restaurant: Deesaster, deesaster

The Hoste Arms provided a host of golden blunders
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The Independent Culture
Local informants tell me that The Hoste Arms, a pub-cum-restaurant- cum-hotel, in Burnham Market, Norfolk, is the haunt of the odd comic - Stephen Fry, or was it Harry Enfield? Either one is plausible. It is a funny place.

This may, or may not, be deliberate. Seen from the front, it is your basic olde inn in an olde village. The bar, too, is basic and convivial. The room is dark and busy. One jostles for drinks. Perhaps the atmosphere when we ate was a sort of spontaneous loopiness that erupts on Saturday nights when farmers, local yoof and rich, second home owners all pile in from the fog. In one corner, ratty and rowdy youngsters poured pints down their throats; tweedy types glowered conspicuously at anyone they didn't recognise, and, in a hallway, two inebriated men wearing identical salmon pink tuxedos adjusted each other's matching bow ties.

There are plenty of adjoining rooms. A series of dining rooms connect around the sides and back of this large building. Some are substantial, some less so. We sat in one that was less so, a newly attached conservatory to the rear. Here we were told to go to reception. Standing at what we thought was reception, we were told to move two feet, then we would be a reception. Shown to a table, we were left to watch staff go by.

Traffic is a problem in this conservatory, which is like a motorway from the kitchen to the various dining rooms. One watches waiters whiz by, but rarely towards, you. As if to convert it into a proper room, a rather odd fabric intertwined with gold-leafed stuff, is looped around open rafters. Perhaps this is a remnant from Christmas. When the gentlemen in salmon pink tuxedos sat down and started taking photographs of one another with a flashing Polaroid, we decided to adjourn to the bar, to fortify ourselves with a drink before eating.

If I had known about our waiter, I would have had another drink. I presume he is French, though one of my friends speculated that he is probably called Barry and probably comes from Wells-next-the-Sea. If so, when Monsieur Barry from Wells deigns to serve you, he wants reciprocation. "Deeseeshuns, deeseeshuns," he clucked when we hadn't decided what we wanted quickly enough for his taste. Please note, Monsieur Barry: decisions, decisions are not easy to make here. The menu is rather like a travel brochure, a flavours of the globe job. A customer needs time to figure out just how many national cuisines she wants on one plate.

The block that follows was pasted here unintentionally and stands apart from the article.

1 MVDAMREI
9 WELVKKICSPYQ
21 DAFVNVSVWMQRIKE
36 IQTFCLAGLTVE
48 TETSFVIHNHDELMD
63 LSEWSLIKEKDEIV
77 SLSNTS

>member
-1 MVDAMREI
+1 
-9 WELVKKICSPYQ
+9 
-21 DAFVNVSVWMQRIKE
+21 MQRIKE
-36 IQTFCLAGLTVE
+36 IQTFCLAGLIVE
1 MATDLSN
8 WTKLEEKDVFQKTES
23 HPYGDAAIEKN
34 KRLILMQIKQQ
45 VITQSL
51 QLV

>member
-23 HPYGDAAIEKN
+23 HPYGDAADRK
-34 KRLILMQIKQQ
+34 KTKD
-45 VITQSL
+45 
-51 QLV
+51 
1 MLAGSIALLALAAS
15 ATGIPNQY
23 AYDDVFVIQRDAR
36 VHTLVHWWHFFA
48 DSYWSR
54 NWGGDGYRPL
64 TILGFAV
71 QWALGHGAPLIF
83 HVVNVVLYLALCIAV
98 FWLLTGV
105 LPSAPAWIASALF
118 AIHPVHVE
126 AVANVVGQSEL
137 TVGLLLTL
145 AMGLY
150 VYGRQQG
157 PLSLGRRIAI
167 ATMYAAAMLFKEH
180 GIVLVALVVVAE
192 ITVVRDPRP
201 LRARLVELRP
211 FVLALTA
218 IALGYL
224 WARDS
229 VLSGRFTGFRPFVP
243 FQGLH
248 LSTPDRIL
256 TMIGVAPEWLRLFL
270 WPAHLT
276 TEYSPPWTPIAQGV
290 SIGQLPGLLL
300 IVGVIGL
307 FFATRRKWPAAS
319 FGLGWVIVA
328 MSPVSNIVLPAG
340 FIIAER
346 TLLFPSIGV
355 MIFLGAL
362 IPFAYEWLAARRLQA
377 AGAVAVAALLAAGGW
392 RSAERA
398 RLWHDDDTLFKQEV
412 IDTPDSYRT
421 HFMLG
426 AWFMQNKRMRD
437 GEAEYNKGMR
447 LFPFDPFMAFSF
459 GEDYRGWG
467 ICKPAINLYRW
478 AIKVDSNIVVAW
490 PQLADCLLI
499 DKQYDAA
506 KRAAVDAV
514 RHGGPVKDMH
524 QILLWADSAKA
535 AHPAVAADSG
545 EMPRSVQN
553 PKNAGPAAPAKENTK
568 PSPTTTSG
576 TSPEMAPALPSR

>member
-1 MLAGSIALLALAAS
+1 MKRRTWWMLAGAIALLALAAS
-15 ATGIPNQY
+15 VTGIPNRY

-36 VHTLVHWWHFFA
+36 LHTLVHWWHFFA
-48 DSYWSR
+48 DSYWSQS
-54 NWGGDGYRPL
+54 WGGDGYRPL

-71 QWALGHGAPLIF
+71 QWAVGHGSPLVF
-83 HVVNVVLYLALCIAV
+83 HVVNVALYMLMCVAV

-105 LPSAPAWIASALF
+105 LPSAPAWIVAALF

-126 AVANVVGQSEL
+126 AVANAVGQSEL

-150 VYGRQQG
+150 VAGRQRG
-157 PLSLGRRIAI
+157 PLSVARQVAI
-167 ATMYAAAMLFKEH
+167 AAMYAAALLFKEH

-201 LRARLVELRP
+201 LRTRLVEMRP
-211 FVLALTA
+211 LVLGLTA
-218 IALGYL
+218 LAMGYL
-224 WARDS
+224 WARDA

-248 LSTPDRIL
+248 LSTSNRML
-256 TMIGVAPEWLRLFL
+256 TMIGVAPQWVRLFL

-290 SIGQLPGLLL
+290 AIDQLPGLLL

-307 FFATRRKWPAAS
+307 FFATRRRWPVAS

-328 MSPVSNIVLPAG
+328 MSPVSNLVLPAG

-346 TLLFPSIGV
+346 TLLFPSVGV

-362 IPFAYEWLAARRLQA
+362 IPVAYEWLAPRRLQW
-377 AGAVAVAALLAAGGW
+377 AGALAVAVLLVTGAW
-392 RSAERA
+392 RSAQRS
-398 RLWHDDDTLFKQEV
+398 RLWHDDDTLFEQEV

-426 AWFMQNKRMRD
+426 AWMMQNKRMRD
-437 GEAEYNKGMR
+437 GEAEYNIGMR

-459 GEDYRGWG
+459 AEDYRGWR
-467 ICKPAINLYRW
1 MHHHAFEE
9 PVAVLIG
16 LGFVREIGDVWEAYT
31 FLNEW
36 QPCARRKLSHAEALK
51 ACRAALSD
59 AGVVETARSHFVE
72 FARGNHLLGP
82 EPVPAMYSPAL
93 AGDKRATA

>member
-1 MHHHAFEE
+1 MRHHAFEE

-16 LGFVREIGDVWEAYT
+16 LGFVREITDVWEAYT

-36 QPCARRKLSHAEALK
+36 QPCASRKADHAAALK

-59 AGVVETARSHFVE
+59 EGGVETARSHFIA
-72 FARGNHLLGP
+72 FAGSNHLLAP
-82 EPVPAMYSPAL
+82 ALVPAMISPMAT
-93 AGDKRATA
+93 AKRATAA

Decisions, decisions are even more difficult to make when it comes to the wine list. Make that lists. We attempted to order two wines from the first wine list, a photocopied sheet, presented by Monsieur Barry. This left him gasping, then he raced off and reappeared with a second, thickly bound wine list. I found the same wines and attempted to order them again. "No, no," said Monsieur Barry. "We are redoing the wine list. Anything we do not have on both lists we have." When I finally decided, decided on a dolcetto listed on only one of the lists, Monsieur Barry first showed it to my guest, the man in our group, then poured out three samplers. It was rough, cheap and a bad decision, decision.

We ate from the bar food menu, and what food was cooked was ruined in the process. "Soup of the day served with a loaf of bread" was split pea and tasted of old fridge. It came with two loaves of astonishingly spongy bread. "Assiette of Mediterranean charcuterie" may be a curious name for slices of cured sausage that were, largely, Spanish. These were fine. Game terrine was ice-cold, anonymous and served with a red onion pickle that tasted of cheap vinegar.

Main courses were disasters. Worst was the waste of fantastically good fish. A delicious, perfect wing of skate was served on a stir-fry of "oriental" vegetables, which included what tasted like Dutch bell peppers. This glop tasted of nothing so much as grease and burnt soya sauce. Another generous portion of smoked haddock, perfectly cured, perfectly cooked, came on a layer of couscous studded with raisins. This skulked in a viscous base of brown stuff, something called "sauce epice", which tasted of cinnamon. I do not recommend serving beautiful smoked haddock with cinnamon, never mind "sauce epice". Beef, a meat now synonymous with indignity, was ill treated. A cold pat of herb butter was plopped on a tough piece of char- grilled rump steak. The herb was parsley. An accompanying "grilled tomato" was warm, pale, its skin split and tasteless. The new potatoes were a tad early. We did not order puddings.

We retired up to a first floor floodlit "gallery" off the conservatory for coffee. Here we were soon joined by groups of stately local burghers, and a gang of lads, pretty well tanked on Old Speckled Hen. Confronted by bright lights and a mass of tweedy respectability, the lads guffawed nervously at one another. One started blowing into an Aboriginal didgeridoo, propped in a corner. Having paid Monsieur Barry from Wells, we left listening to malformed strains of the outback